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Rugby to adopt 'smart' mouthguards to protect against head injuries

Rugby union is in the spotlight over brain injuries
Rugby union is in the spotlight over brain injuries.

Rugby authorities will start using "smart" mouthguards to help protect players from head injuries, the sport's global governing body said on Monday.

World Rugby will use the smart mouthguard technology to alert independent pitchside doctors about potential concussions.

The data supplied would then be used by the doctors when performing the head injury assessments that determine whether or not a player that has suffered a suspected concussion can return to the field of play.

The in-game alerts sent by the mouthguards to the doctors would show whether a player had "experienced a high level of acceleration which could lead to an injury," World Rugby said in a statement.

"The latest scientific research and expert opinion is telling us one thing: reduce the forces players experience on their heads at all levels of the game," said World Rugby's chief medical officer Dr. Eanna Falvey.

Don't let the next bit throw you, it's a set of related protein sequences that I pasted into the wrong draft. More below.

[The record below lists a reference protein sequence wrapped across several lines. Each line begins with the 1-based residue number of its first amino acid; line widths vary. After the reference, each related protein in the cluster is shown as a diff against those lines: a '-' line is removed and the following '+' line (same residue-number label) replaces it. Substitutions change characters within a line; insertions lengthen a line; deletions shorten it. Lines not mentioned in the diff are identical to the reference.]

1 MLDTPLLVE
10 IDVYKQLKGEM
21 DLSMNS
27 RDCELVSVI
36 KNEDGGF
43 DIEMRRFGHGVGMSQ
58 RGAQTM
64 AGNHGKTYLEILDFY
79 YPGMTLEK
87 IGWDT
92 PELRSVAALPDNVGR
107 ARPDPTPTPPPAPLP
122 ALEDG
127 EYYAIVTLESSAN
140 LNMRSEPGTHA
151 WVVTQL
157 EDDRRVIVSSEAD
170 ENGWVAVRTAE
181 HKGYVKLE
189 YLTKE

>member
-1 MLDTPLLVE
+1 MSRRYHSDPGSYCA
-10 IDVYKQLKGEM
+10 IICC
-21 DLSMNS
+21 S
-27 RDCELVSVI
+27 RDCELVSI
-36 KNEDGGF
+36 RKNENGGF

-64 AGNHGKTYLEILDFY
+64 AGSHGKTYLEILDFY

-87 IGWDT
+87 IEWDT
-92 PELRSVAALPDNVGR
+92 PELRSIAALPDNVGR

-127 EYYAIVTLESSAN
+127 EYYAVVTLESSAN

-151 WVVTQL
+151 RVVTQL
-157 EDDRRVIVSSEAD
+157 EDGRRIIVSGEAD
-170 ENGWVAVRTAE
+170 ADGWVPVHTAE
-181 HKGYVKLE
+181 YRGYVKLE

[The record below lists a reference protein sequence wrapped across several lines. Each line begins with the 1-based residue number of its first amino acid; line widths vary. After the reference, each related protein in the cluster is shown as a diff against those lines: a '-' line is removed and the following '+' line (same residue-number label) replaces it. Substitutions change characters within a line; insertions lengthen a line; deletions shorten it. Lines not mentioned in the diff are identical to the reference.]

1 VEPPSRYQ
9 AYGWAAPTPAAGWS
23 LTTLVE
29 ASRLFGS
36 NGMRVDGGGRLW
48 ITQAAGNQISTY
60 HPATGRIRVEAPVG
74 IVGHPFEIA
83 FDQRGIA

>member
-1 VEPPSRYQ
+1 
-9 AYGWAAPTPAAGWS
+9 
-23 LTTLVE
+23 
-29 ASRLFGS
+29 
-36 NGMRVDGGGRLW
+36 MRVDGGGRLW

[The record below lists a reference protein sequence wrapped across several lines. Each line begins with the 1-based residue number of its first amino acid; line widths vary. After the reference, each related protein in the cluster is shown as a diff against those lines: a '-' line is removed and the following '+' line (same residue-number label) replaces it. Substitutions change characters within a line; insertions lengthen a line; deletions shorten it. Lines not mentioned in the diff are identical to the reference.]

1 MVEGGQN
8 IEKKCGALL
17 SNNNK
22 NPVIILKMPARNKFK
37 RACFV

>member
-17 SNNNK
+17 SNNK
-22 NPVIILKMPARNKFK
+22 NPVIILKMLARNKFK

"The advances in smart mouthguard technology mean elite players will be better cared for than ever before."

World Rugby said it is investing two million euros ($2.1m) in the technology, which will make its debut in the upcoming WXV elite women's rugby competition in New Zealand, starting later this month.

Elite players will be required to wear smart mouthguards in training as well as matches.

The governing body is also recommending mouthguard use at all levels of the game across the world and increasing return to play protocols to three weeks.

A group of more than 200 former rugby players, mostly professionals, have launched a claim against World Rugby and the governing bodies of England and Wales.

They allege that the governing bodies failed to take reasonable steps to protect players from potential brain injuries caused by repetitive blows.

Steve Thompson, a World Cup winner with England in 2003, is among the former players to have brought the case.

Thompson has previously spoken publicly about conditions he developed following his rugby career.

© 2023 AFP

Citation: Rugby to adopt 'smart' mouthguards to protect against head injuries (2023, October 9) retrieved 20 April 2024 from
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